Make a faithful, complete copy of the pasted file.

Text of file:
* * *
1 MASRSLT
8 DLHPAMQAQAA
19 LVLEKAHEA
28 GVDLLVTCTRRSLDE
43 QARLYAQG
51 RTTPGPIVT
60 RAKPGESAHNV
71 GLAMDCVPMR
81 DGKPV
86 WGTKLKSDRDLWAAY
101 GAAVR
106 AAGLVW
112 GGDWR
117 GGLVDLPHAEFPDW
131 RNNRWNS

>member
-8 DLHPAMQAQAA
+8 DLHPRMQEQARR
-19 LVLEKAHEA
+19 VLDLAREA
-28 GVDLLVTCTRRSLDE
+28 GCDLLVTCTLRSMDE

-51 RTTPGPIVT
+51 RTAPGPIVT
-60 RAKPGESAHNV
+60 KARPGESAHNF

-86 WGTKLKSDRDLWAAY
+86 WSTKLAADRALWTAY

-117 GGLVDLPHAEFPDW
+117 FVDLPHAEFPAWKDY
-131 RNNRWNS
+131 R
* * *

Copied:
1 MASRSLT
8 DLHPAMQAQAA
19 LVLEKAHEA
28 GVDLLVTCTRRSLDE
43 QARLYAQG
51 RTTPGPIVT
60 RAKPGESAHNV
71 GLAMDCVPMR
81 DGKPV
86 WGTKLKSDRDLWAAY
101 GAAVR
106 AAGLVW
112 GGDWR
117 GGLVDLPHAEFPDW
131 RNNRWNS

>member
-8 DLHPAMQAQAA
+8 DLHPRMQEQARR
-19 LVLEKAHEA
+19 VLDLAREA
-28 GVDLLVTCTRRSLDE
+28 GCDLLVTCTLRSMDE

-51 RTTPGPIVT
+51 RTAPGPIVT
-60 RAKPGESAHNV
+60 KARPGESAHNF

-86 WGTKLKSDRDLWAAY
+86 WSTKLAADRALWTAY

-117 GGLVDLPHAEFPDW
+117 FVDLPHAEFPAWKDY
-131 RNNRWNS
+131 R